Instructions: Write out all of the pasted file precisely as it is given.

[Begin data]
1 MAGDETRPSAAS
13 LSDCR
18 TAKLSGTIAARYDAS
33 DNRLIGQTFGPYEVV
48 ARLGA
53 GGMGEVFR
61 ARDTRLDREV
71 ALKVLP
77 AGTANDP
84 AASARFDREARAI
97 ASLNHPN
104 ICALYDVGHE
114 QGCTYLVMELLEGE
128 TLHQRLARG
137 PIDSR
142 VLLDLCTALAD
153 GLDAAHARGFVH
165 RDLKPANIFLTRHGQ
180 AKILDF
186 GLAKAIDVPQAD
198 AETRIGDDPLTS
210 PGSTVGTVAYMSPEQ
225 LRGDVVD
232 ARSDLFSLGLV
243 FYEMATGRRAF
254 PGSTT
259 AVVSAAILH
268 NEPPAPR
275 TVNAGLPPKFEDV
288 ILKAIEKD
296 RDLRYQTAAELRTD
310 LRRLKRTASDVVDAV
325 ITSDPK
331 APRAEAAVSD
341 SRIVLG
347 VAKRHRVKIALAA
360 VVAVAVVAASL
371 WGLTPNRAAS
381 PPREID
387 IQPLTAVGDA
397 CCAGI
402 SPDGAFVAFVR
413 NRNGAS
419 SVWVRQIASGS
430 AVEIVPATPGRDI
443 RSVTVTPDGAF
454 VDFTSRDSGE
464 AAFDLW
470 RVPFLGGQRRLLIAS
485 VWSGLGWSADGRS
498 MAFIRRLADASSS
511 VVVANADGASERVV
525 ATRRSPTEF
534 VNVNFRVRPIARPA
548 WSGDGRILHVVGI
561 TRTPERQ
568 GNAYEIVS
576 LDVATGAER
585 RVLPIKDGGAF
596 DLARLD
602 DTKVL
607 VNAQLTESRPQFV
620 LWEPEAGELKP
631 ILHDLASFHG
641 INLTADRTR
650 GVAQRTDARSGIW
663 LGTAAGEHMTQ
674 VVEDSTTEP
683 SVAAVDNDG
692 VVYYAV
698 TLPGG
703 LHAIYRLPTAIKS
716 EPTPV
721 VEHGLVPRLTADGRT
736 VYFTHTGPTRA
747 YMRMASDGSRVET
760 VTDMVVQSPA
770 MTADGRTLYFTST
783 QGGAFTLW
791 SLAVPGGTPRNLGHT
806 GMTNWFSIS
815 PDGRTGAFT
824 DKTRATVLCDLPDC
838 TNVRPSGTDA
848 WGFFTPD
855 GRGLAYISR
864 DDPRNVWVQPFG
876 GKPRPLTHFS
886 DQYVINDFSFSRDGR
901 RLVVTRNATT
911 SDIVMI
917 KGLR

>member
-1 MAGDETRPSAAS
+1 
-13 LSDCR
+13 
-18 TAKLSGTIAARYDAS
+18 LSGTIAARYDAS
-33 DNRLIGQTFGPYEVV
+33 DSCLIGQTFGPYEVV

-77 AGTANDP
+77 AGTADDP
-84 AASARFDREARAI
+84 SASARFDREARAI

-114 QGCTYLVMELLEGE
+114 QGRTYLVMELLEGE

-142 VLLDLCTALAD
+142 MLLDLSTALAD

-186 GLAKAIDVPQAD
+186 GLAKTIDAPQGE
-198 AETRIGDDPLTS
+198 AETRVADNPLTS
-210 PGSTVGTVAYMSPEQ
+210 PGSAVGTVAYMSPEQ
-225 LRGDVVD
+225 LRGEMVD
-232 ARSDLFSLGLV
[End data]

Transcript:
1 MAGDETRPSAAS
13 LSDCR
18 TAKLSGTIAARYDAS
33 DNRLIGQTFGPYEVV
48 ARLGA
53 GGMGEVFR
61 ARDTRLDREV
71 ALKVLP
77 AGTANDP
84 AASARFDREARAI
97 ASLNHPN
104 ICALYDVGHE
114 QGCTYLVMELLEGE
128 TLHQRLARG
137 PIDSR
142 VLLDLCTALAD
153 GLDAAHARGFVH
165 RDLKPANIFLTRHGQ
180 AKILDF
186 GLAKAIDVPQAD
198 AETRIGDDPLTS
210 PGSTVGTVAYMSPEQ
225 LRGDVVD
232 ARSDLFSLGLV
243 FYEMATGRRAF
254 PGSTT
259 AVVSAAILH
268 NEPPAPR
275 TVNAGLPPKFEDV
288 ILKAIEKD
296 RDLRYQTAAELRTD
310 LRRLKRTASDVVDAV
325 ITSDPK
331 APRAEAAVSD
341 SRIVLG
347 VAKRHRVKIALAA
360 VVAVAVVAASL
371 WGLTPNRAAS
381 PPREID
387 IQPLTAVGDA
397 CCAGI
402 SPDGAFVAFVR
413 NRNGAS
419 SVWVRQIASGS
430 AVEIVPATPGRDI
443 RSVTVTPDGAF
454 VDFTSRDSGE
464 AAFDLW
470 RVPFLGGQRRLLIAS
485 VWSGLGWSADGRS
498 MAFIRRLADASSS
511 VVVANADGASERVV
525 ATRRSPTEF
534 VNVNFRVRPIARPA
548 WSGDGRILHVVGI
561 TRTPERQ
568 GNAYEIVS
576 LDVATGAER
585 RVLPIKDGGAF
596 DLARLD
602 DTKVL
607 VNAQLTESRPQFV
620 LWEPEAGELKP
631 ILHDLASFHG
641 INLTADRTR
650 GVAQRTDARSGIW
663 LGTAAGEHMTQ
674 VVEDSTTEP
683 SVAAVDNDG
692 VVYYAV
698 TLPGG
703 LHAIYRLPTAIKS
716 EPTPV
721 VEHGLVPRLTADGRT
736 VYFTHTGPTRA
747 YMRMASDGSRVET
760 VTDMVVQSPA
770 MTADGRTLYFTST
783 QGGAFTLW
791 SLAVPGGTPRNLGHT
806 GMTNWFSIS
815 PDGRTGAFT
824 DKTRATVLCDLPDC
838 TNVRPSGTDA
848 WGFFTPD
855 GRGLAYISR
864 DDPRNVWVQPFG
876 GKPRPLTHFS
886 DQYVINDFSFSRDGR
901 RLVVTRNATT
911 SDIVMI
917 KGLR

>member
-1 MAGDETRPSAAS
+1 
-13 LSDCR
+13 
-18 TAKLSGTIAARYDAS
+18 LSGTIAARYDAS
-33 DNRLIGQTFGPYEVV
+33 DSCLIGQTFGPYEVV

-77 AGTANDP
+77 AGTADDP
-84 AASARFDREARAI
+84 SASARFDREARAI

-114 QGCTYLVMELLEGE
+114 QGRTYLVMELLEGE

-142 VLLDLCTALAD
+142 MLLDLSTALAD

-186 GLAKAIDVPQAD
+186 GLAKTIDAPQGE
-198 AETRIGDDPLTS
+198 AETRVADNPLTS
-210 PGSTVGTVAYMSPEQ
+210 PGSAVGTVAYMSPEQ
-225 LRGDVVD
+225 LRGEMVD
-232 ARSDLFSLGLV